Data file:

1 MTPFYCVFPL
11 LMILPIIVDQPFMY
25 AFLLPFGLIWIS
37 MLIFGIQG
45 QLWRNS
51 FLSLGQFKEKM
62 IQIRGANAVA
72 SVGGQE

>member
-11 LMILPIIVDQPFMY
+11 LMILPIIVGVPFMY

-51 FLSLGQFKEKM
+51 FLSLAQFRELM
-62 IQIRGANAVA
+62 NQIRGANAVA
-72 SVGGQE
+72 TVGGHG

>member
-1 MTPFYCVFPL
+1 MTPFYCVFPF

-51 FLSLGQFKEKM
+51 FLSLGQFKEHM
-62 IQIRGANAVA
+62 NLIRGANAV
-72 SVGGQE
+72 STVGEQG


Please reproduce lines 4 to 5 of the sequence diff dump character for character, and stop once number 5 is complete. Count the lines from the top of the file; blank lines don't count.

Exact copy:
37 MLIFGIQG
45 QLWRNS